A bad install of linux gave me a grub that won't go away. My only hope of restoring my Windows XP and retrieving the data that was backed up (most wasn't) is to somehow access the recovery partition. That's still there. The primary partition was wiped out. This is a remanufactured system: I -don't- have a Windows CD. I -don't- have fdisk. I -don't- have any of the utility disks I'd normally use (they're 300 miles away, buried in snow and ice right now).
I do have a disk and a thumb drive with the Windows boot files on it, but grub doesn't recognize these. If I could just get rid of that grub file, I think I could boot from either the thumb drive or the cd, or even the partition with the recovery files on it, but I can't get rid of grub. I think even if I could get fdisk on either a cd or thumb drive, grub would override it. Any one know how to kill that file WITHOUT fdisk and WITHOUT the Windows CD? I have live Linux disks, Ubuntu 8.10 and 10.10 have been the most promising, but still can't do this.
I want to properly install Unbuntu on my multi boot pc. I would like to install to E partition which is currently ntfs. I have never installed Linux. What drive should the boot loader go? I can format E partition during install? Does it still need a swap file partition? If so, can that be made from E partition? How big? I'd like to have a boot menu to choose Ubuntu or a choice that takes me to the windows boot loader. Would that boot loader get wiped if I did a fresh install of 7 to the I drive? Also, what would be the proper way to upgrade Ubuntu? I see a lot of post where people are doing it wrong.
Here is my drives layout. Should install Ubuntu to my SSD J drive instead? I tried the live CD. Seems to work well. I have a Asus Max Formula MB, Phenom II 6core, ATI 4870. MB has a built in Via sound card. Not sure if that was working.
I having a problem getting my grub loader to see one of my hard drives. I added a drive, and my grub loader lost track of where everything was. I couldn't get my old linux (Red Hat 9) so I installed SuSe on my new hard drive. But I need my be able to boot from my old hard drive because it has apps that only run on the earlier version. From /proc/partitions the old hard drive is sdd
major minor #blocks name 8 0 976762584 sda 8 1 2104483 sda1 8 2 20972857 sda2
is it possible to use a Windows-based recovery partition on a dual-boot computer to overwrite the Ubuntu partition and remove the GRUB loader? For instance, if you booted up your computer, accessed the hidden recovery partition and used it to reset the computer to it's factory default settings, would that effectively remove the Ubuntu partition and the GRUB loader? Would a completely new installation of Windows overwrite/uninstall Ubuntu and GRUB automatically?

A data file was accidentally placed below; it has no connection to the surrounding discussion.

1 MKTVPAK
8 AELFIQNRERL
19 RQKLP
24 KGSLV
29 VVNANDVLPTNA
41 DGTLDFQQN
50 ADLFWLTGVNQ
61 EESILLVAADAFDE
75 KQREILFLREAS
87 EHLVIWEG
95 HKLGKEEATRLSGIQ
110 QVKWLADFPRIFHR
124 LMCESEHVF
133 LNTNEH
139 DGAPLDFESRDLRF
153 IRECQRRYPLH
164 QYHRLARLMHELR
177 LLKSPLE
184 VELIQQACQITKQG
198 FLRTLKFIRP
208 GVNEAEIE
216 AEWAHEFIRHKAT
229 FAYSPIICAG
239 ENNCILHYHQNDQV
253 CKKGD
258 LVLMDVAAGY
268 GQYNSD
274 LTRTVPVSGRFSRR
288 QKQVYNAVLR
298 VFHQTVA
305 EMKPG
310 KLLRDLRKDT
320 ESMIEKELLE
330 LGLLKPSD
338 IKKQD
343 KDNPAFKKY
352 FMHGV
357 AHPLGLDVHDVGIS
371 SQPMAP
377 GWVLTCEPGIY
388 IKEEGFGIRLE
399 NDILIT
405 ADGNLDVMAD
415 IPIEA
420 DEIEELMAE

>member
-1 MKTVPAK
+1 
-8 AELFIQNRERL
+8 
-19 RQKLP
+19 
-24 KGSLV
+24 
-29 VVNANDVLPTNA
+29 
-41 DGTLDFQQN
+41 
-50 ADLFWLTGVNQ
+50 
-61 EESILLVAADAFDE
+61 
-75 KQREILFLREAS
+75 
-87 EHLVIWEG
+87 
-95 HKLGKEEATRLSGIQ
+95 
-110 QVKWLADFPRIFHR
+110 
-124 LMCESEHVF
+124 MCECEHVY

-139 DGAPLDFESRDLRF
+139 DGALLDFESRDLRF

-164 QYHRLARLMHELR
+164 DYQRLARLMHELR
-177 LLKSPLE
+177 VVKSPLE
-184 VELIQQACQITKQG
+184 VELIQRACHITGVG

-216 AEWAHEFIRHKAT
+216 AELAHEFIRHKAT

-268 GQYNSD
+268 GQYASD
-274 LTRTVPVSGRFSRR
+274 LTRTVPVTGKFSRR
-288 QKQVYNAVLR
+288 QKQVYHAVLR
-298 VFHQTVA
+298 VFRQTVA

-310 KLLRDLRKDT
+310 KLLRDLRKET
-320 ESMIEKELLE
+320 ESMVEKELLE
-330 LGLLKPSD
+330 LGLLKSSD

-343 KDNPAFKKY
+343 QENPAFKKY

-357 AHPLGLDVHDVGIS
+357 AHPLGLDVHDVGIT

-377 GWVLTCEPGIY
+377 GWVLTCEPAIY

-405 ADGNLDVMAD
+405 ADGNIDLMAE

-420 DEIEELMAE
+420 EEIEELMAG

I was unsatisfied with the 40second boot time of lucid and was searching for a solution for a while but didn't find anything yet. But today I found a way to boot 10seconds quicker.Lucid is installed here as suggested by the installer:
On a certain computer, I had four primary partitions. The person who installed the Windows 7 on the computer made two partitions for the Windows (sda1 and sda2). Then I made another two primary partitions (sda3 and sda4). sda3 was empty. sda4 is an extended partition that contained the /swap, and /.According to someone else, some viruses get in on the Windows partitions and can then get over to the Linux partitions if they are primary and right after the Windows partitions, or something like that. This person suggested that I create sda3 when I install Linux(SLES 10), but to install Linux on sda4. Then later I can change sda3 to secondary.So I tried this, and the Linux installation went fine.
I decided to change sda3 before I load the application software onto the computer.So I put the GParted CD in, but to my surprise I realised that the harddisk was actually 1 TB, and not 500 GB as I thought. So I had extra space to the right of sda4. I wasn't quite sure what to do with sda3. I thought that perhaps it would be better to unallocate sda3, move the current sda4 to the left, and then make another primary partition on the right of sda4, or just stretch sda4 both ways.Anycase, I unallocated sda3, and just left sda4 as it was.Hm, perhaps you can anticipate the end of the story. I removed the GParted CD, and restarted the computer, but now the computer doesn't let me choose whether I want to boot into Linux or Windows. Um, it doesn't boot at all from the harddisk.
I know it's dangerous to play with partitions, but sometimes the job won't be done if you are too afraid of doing anything, and I dare say you won't learn anything either. There was nothing on sda3, so I didn't think it would have nasty after effects. There isn't any important data on this computer yet, it was two new installations of Windows and Linux. So I guess I could format the harddisk and just reinstall everything, but I would like to learn what goes on underneath the surface.